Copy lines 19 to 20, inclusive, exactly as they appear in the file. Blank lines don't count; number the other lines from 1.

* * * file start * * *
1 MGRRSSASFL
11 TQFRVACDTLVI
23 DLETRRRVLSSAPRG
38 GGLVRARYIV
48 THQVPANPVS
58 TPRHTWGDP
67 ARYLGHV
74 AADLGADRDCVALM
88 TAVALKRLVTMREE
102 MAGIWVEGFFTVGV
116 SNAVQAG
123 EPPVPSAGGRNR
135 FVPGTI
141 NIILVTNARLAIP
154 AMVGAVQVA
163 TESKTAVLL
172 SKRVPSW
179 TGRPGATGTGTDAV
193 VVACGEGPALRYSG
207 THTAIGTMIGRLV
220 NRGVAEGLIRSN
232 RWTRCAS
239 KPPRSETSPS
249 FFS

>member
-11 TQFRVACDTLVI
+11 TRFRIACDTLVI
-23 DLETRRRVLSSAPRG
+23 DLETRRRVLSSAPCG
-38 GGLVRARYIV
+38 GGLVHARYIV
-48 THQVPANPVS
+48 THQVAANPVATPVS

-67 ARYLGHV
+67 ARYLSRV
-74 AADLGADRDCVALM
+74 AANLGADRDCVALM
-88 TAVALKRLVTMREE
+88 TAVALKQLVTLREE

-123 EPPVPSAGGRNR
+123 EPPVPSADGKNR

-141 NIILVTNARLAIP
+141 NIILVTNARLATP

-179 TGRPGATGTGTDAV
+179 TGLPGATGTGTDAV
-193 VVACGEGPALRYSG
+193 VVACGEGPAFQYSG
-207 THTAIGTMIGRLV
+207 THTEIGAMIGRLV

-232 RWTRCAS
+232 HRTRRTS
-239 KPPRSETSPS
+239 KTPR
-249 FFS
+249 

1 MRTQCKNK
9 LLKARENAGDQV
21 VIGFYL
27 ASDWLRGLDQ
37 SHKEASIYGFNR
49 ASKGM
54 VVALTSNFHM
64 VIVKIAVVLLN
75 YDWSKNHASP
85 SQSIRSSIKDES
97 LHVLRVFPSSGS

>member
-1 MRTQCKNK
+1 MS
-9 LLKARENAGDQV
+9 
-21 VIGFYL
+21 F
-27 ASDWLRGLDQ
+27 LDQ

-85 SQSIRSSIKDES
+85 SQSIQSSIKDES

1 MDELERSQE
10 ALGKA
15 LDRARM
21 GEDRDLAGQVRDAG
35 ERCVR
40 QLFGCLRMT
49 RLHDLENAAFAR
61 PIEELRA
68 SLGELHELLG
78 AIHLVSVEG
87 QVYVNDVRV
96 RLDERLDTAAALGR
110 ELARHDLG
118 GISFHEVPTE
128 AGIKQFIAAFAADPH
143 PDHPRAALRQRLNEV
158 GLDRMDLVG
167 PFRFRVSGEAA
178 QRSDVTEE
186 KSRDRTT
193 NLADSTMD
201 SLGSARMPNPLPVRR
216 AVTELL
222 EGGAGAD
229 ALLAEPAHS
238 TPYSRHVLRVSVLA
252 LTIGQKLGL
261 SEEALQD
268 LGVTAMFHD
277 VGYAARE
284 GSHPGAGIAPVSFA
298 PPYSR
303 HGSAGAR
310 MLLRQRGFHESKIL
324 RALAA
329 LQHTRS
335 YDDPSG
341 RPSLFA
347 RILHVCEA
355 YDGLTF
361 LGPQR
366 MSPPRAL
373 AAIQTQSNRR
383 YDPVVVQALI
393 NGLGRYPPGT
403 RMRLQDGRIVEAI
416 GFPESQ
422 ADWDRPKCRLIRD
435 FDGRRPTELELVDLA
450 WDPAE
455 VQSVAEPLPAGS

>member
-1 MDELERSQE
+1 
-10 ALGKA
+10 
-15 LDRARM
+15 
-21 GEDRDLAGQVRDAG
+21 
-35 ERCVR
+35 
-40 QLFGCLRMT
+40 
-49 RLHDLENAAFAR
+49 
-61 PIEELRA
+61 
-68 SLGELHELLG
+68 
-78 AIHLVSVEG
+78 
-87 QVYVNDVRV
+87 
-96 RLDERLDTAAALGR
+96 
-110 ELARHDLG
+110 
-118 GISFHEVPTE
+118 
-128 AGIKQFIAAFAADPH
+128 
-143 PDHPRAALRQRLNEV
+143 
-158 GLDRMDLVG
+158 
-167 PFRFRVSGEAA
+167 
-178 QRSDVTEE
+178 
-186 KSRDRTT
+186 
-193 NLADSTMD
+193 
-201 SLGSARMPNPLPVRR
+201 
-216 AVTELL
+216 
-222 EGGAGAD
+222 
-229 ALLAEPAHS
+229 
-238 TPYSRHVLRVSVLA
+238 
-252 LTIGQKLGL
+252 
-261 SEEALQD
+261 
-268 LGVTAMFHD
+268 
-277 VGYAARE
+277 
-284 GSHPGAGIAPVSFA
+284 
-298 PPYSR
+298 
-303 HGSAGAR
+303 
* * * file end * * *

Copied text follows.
193 VVACGEGPALRYSG
207 THTAIGTMIGRLV